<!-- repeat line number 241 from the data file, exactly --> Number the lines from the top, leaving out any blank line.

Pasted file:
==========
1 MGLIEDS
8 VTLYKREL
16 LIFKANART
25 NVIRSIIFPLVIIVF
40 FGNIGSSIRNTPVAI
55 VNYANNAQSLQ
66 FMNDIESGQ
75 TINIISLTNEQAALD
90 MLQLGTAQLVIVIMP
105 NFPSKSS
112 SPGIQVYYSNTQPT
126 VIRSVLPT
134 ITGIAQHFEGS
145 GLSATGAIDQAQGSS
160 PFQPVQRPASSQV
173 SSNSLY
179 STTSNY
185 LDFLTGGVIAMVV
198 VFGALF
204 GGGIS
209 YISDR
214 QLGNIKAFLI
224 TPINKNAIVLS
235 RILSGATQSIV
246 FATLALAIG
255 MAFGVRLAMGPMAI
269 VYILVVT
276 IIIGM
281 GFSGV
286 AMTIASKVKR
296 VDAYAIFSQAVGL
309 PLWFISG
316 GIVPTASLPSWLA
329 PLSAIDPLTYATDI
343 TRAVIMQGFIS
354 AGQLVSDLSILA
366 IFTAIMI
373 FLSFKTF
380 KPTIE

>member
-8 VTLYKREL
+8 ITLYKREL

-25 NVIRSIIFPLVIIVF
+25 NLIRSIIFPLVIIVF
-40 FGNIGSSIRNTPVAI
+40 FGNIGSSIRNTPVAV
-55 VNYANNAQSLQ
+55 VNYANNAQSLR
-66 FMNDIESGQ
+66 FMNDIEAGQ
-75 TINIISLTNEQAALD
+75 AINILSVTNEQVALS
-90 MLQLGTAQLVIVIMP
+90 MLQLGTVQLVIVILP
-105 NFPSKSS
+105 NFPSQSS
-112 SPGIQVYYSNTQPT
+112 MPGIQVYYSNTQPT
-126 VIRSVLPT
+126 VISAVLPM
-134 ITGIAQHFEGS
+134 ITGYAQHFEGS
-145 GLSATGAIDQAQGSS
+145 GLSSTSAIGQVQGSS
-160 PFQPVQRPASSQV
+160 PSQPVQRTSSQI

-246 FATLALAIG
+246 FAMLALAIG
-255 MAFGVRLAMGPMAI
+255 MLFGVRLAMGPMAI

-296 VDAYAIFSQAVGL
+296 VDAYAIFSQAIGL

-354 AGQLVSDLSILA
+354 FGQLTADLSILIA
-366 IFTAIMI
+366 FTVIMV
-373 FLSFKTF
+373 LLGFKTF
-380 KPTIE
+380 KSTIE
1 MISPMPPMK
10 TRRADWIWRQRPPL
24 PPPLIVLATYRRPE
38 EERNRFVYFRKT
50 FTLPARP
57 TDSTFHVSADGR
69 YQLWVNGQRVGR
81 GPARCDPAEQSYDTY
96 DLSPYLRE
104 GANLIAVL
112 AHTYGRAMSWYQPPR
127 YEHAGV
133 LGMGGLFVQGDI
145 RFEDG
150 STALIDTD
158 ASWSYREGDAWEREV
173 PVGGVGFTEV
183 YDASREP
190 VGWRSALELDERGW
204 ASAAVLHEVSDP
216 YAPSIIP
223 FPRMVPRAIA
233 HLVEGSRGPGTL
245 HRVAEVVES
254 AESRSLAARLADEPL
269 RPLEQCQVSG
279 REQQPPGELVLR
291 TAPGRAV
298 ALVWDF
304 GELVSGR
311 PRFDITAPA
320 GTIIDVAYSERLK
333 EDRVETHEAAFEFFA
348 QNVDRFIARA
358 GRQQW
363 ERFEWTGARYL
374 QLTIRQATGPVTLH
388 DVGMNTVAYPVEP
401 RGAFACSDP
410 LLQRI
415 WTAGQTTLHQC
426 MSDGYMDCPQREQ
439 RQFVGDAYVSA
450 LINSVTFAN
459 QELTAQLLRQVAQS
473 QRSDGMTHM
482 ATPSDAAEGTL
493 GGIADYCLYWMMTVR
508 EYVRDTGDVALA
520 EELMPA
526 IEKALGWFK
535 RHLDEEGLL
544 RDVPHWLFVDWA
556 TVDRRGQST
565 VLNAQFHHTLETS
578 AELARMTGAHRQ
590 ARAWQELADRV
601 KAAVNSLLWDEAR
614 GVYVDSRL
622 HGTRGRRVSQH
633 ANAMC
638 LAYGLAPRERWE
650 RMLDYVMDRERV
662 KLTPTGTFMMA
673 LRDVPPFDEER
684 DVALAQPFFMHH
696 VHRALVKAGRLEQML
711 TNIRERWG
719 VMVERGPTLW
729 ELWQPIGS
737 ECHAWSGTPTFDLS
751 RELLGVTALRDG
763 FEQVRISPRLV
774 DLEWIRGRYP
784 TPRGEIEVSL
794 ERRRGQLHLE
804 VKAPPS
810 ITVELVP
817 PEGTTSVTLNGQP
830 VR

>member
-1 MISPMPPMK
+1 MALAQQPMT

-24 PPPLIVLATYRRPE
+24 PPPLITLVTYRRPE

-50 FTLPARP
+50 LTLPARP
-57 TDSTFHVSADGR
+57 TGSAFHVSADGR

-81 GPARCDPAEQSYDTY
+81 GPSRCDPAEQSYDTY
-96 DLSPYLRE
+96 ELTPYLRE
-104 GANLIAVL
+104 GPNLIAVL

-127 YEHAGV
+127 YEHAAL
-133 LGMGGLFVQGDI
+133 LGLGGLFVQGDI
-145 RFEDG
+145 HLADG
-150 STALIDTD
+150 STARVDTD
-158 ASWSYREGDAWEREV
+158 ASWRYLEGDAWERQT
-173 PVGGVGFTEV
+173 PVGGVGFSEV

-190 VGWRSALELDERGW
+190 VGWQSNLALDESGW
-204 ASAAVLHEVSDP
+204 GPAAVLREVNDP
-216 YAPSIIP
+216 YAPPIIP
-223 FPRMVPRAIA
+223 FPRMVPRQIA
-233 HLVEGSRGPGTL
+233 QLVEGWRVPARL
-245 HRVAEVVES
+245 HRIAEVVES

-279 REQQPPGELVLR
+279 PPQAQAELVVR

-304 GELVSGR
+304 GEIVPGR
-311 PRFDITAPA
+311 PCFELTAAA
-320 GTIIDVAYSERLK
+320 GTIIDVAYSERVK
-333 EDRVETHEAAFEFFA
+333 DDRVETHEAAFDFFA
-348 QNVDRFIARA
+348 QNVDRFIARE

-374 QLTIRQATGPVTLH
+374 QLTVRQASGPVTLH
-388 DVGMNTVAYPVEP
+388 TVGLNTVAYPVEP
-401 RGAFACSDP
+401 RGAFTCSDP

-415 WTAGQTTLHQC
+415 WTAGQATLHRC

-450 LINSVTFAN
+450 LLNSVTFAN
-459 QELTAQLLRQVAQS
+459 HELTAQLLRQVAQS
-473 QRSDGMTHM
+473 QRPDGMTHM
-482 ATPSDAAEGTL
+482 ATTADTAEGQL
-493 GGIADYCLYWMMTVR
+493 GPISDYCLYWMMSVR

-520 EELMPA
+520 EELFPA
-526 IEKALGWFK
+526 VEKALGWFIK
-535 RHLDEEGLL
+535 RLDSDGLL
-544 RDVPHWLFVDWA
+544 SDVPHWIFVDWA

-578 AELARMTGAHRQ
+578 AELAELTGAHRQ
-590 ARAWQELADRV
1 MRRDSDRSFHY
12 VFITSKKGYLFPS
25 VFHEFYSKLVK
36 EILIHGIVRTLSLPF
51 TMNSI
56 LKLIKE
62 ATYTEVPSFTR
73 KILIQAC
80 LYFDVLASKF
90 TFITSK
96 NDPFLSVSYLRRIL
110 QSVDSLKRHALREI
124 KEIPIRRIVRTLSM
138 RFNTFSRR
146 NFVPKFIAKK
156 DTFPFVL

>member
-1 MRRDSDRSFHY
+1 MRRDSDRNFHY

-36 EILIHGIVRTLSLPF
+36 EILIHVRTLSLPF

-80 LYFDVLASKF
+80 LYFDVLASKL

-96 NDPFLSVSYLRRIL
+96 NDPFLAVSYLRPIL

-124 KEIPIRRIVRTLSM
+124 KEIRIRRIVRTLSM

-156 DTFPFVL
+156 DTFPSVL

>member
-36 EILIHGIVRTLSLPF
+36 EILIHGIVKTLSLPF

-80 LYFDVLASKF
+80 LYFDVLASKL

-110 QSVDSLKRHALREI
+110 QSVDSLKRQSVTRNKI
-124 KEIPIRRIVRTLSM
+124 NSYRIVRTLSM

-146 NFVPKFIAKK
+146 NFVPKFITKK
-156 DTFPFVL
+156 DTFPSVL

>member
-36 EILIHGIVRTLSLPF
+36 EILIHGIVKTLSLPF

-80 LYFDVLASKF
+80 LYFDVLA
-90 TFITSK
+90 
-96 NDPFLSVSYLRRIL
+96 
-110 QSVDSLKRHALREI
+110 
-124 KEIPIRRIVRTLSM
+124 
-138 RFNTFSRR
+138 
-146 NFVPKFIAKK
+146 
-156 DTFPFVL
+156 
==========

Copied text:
1 MRRDSDRSFHY